Charter Schools Act Exposed

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The Charter Schools Act is listed under ALEC's Education Task Force and was included in the 1995 ALEC Sourcebook of American State Legislation. ALEC has since passed legislation building off of this Act. ALEC has attempted to distance itself from this piece of legislation after the launch of in 2011, but it has done nothing to get it repealed in the states where it previously pushed for it to be made into law.

CMD's Bill Summary

This "model" legislation would allow for charters from the state to create and operate schools outside of traditional public schools. These schools would be exempt from state laws and regulations that apply to public schools. These schools would be funded on a per-pupil rate, the same as public schools, even if they lack the facilities and other services that traditional public schools provide. This is an early charter school proposal that allows states to be a chartering entity directly.

ALEC Bill Text


This legislation allows groups of citizens to seek charters from the state to create and operate innovative, outcome-based schools. These schools would be exempt from state laws and regulations that apply to public schools. Schools are funded on a per-pupil rate, the same as public schools. Currently, Minnesota operates the most well-known program.

Model Legislation

Section 1. {Title.}

Section 2. {Purpose.}

The purposes of this bill are to:

(A) improve pupil learning;

(B) increase learning opportunities for pupils;

(C) encourage the use of different and innovative methods of teaching;

(D) require the measurement of learning outcomes and create different and innovative forms of measuring outcomes;

(E) establish new forms of accountability for schools; and

(F) create new professional opportunities for teachers and other educators, including the opportunity to be responsible for the learning program at the school site.

Section 3. {Applicability.}

This Act applies only to charter schools formed and operated under this Act.

Section 4. {Formation of school.}

A sponsor may authorize one or more individuals or an organization to form and operate an outcome-based school. An individual or organization shall organize and operate as a cooperative under (insert state code). The sponsor's authorization shall be in the form of a written contract between the sponsor and the board of directors of the charter school.

Section 5. {The contract.}

The contract shall be in writing and contain at least the following:

(A) a description of a program that carries out one or more of the purposes in Section 2;

(B) specific outcomes to be achieved by the pupils;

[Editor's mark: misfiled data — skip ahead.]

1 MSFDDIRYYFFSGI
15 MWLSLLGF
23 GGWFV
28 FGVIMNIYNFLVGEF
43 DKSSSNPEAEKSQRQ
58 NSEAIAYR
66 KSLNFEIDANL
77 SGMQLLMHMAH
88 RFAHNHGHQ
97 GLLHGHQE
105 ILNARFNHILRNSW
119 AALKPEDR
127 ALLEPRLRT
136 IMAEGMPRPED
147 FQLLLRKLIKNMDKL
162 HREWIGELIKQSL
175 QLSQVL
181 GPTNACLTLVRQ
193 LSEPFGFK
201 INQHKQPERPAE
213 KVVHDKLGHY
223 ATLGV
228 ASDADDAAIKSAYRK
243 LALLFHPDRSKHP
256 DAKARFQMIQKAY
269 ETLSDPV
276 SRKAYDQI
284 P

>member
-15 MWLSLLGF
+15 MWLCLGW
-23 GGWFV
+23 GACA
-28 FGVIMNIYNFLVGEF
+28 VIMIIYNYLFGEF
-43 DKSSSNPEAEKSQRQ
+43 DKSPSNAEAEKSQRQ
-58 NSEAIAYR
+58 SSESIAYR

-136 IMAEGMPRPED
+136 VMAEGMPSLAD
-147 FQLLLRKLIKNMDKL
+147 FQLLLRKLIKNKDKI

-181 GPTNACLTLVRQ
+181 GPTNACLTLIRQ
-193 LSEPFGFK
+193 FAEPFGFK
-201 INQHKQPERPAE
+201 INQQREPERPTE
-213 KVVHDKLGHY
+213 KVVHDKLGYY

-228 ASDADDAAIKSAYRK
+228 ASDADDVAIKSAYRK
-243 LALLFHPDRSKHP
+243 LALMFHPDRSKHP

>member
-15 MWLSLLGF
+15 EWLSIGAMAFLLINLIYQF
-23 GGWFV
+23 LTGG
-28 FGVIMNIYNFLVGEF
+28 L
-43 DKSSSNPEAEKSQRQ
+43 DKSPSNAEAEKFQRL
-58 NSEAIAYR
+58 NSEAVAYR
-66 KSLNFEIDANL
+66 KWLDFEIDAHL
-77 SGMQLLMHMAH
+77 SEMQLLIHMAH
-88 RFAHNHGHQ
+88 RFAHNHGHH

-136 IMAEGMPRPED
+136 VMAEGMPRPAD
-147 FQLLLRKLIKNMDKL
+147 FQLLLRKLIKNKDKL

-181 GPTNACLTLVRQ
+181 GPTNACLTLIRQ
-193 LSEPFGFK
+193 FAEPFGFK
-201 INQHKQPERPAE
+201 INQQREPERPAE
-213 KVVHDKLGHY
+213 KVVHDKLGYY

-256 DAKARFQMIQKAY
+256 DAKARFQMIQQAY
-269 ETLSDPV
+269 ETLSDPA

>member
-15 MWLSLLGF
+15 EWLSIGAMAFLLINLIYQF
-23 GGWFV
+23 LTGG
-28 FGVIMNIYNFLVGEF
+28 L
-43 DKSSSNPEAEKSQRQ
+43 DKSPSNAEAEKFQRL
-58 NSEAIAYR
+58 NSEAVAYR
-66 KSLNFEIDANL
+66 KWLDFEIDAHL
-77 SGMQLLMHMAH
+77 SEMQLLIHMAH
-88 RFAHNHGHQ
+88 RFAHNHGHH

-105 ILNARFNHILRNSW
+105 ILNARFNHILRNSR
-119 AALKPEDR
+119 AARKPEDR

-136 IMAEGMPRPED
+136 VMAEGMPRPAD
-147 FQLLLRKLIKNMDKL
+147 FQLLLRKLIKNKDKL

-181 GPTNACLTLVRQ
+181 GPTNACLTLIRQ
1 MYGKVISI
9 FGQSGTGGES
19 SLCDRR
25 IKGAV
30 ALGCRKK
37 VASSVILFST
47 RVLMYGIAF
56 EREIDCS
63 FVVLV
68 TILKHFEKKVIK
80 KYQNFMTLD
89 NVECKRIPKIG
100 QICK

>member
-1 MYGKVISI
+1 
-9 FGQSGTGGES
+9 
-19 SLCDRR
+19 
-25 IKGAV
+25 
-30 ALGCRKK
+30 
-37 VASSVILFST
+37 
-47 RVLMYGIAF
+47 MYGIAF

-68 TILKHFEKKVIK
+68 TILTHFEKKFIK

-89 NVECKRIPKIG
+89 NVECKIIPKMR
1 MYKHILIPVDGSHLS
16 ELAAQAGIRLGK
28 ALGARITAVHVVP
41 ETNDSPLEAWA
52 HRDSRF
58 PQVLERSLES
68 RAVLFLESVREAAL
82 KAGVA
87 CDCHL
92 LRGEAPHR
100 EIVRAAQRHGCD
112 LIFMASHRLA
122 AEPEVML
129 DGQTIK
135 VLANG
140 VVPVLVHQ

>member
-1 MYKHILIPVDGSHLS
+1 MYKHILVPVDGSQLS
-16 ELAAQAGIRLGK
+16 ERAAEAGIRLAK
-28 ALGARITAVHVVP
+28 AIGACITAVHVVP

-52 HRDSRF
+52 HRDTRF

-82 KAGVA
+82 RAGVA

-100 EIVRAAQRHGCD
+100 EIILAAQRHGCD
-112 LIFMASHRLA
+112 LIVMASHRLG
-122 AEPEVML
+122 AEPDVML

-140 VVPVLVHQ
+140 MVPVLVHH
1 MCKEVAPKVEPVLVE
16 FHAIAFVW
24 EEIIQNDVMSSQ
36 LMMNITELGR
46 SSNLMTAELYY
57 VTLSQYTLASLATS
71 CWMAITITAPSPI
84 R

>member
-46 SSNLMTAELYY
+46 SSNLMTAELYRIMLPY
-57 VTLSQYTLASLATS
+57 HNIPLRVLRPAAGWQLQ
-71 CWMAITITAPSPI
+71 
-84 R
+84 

(C) admission policies and procedures;

(D) management and administration of the school;

(E) requirements and procedures for program and financial audits;

(F) assumption of liability by the charter school;

(G) types and amounts of insurance coverage to be obtained by the charter school; and

(H) the term of the contract, which may be up to three years;

Section 6. {Advisory Committee.}

The state board of education shall appoint an advisory committee comprised of 10 members.

Section 7. {Exemption from statutes and rules.}

Except as provided in this section, a charter school is exempt from all statutes and rules applicable to a school board or school district, although it may elect to comply with one or more provisions of such statutes or rules.

Section 8. {Requirements.}

(A) A charter school shall meet the same health and safety requirements required of a school district.

(B) The school location may not be prescribed or limited by a sponsor or other authority except a zoning authority.

(C) The school must be nonsectarian in its programs, admission policies, employment practices, and all other operations.

(D) The primary focus of the school shall be to provide a comprehensive program of instruction for at least one grade or age group from 5 through 18 years of age. Instruction may be provided to people younger than 5 years and older than 18 years of age.

(E) The school may not charge tuition.

Section 9. {Admission requirements.}

(A) The school may limit admission in the following ways:

1. pupils within an age group or grade level;
2. pupils who have attributes designating them as at risk of failure;
3. pupils who have a specific affinity for the school's teaching methods, the school's learning philosophy, or a subject such as mathematics, science, fine arts, performing arts, or a foreign language.

(B) The school shall not limit admission to students on the basis of athletic ability.

Section 10.

A charter school shall design its programs to at least meet the standards adopted by (insert state) or in the absence of state requirements, the school shall meet the outcomes contained in the contract with the sponsor. The achievement levels of the outcomes contained in the contract may exceed the achievement levels of any outcomes adopted by the state board.

Section 11.

The school shall provide instruction each year for at least the number of days required of school districts.

Section 12.

Transportation for students enrolled at a school shall be provided by the school district in which the school is located, pursuant to [insert state statute], for a student who resides in the same school district in which the outcome-based school is located. Transportation may be provided by the school district in which the school is located for a student residing in a different school district.

Section 13.

If a teacher employed by a school district makes a written request for an extended leave of absence to teach at a charter school, the school district shall grant the leave.

Section 14. {Severability clause.}

Section 15. {Repealer clause.}

Section 16. {Effective date.}

ALEC's Sourcebook of American State Legislation 1995